‘Every Angel is Terrible’. So said the German poet Rainer Maria Rilke in his ‘Duino Elegies’, and indeed mention of Angels has always caused fear, confusion and even violence. The Headmaster of my prep school encouraged us to mock and sneer at the mediaeval scholastic philosophers who, he told us, would argue about how many angels could dance on the head of a pin. But then, he encouraged us to mock and sneer at any opinions other than his own narrow conservative ones, which were of course not opinions but facts.
As a boy William Blake used to go for long walks into the countryside not far from his home in London’s Soho. He would see angels in the trees and then tell his father, who would thrash him for it. That was in about 1780, when belief in angels was perfectly respectable, but presumably one wasn’t supposed to actually see them; to do so merited severe punishment.
We have advanced since then: we no longer thrash people who see angels but instead declare them schizophrenic and send them to the funny farm.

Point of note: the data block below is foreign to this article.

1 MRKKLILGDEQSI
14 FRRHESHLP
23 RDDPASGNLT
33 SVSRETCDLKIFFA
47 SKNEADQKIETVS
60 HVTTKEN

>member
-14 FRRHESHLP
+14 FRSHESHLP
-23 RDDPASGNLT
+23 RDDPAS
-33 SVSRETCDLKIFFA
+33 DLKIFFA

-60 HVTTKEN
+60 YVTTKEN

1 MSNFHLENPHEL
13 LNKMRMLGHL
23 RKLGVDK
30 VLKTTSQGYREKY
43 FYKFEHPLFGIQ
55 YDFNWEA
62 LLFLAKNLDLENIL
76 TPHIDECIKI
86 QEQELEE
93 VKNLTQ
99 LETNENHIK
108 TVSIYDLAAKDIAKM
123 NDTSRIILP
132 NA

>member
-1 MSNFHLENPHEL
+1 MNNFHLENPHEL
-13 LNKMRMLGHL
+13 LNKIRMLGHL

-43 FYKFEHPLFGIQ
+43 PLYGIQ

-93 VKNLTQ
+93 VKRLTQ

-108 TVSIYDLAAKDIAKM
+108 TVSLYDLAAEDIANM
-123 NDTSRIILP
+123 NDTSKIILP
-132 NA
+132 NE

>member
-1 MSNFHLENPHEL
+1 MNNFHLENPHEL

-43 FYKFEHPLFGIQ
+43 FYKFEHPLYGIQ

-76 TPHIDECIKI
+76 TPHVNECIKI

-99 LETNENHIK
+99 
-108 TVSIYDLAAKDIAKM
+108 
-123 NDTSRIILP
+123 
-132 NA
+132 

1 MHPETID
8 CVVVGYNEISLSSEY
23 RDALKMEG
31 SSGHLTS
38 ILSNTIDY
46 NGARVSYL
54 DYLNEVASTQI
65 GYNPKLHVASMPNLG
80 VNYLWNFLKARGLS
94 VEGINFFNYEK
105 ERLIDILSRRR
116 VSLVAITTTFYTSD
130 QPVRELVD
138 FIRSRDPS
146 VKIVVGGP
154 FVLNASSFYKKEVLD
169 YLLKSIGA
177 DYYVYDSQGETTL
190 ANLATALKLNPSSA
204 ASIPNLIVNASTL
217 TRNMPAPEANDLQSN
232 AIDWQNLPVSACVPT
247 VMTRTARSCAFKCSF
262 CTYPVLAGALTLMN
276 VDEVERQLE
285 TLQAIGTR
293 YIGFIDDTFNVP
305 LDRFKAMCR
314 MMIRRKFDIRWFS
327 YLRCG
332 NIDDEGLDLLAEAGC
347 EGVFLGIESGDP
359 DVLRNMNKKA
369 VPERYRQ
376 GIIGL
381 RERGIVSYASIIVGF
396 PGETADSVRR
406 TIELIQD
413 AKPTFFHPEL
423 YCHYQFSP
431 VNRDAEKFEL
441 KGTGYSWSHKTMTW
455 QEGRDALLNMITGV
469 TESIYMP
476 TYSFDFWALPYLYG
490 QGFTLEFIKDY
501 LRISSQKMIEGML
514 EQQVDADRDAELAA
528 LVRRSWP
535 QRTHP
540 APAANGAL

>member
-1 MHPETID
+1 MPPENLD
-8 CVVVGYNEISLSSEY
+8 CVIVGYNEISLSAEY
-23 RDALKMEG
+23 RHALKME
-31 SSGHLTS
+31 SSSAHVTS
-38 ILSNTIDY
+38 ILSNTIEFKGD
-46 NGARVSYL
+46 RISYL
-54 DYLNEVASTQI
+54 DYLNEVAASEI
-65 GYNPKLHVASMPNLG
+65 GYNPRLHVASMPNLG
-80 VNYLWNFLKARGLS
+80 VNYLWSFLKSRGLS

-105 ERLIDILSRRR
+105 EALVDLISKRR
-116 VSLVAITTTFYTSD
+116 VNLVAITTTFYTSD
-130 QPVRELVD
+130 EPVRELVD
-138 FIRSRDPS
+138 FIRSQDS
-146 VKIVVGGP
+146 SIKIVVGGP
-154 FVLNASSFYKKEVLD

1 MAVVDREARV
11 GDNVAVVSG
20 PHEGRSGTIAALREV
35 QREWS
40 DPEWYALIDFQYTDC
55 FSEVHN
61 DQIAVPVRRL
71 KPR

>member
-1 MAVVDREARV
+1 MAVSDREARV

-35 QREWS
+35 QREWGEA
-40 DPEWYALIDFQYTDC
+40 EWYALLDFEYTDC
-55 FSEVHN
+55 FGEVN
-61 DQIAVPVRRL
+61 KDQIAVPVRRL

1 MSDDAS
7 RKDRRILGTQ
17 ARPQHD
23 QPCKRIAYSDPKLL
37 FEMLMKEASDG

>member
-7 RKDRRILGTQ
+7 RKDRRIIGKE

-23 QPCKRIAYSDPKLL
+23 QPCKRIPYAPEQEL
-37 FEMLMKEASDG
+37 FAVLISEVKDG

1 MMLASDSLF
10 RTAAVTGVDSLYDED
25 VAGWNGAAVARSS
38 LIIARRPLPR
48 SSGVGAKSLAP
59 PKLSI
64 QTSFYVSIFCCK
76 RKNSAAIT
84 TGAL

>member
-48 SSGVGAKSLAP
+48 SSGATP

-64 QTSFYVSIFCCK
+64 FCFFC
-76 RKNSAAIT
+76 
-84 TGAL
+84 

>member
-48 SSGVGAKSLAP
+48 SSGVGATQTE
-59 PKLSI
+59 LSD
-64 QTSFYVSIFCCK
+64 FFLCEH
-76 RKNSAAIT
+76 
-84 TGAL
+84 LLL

It seems now that the man who got into trouble at the addresses made before Nelson Mandela’s funeral for making wildly inaccurate sign-language interpretations has said that he was distracted by angels, and has ‘admitted’ that he was ‘suffering’ a ‘psychotic episode’. The possibility(?) that there were indeed angels present, visible to certain privileged people, has been officially ruled out.
Luckily for us, William Blake lived before schizophrenia had been invented. He continued to see, write about, engrave and paint angels all his life. Good for him.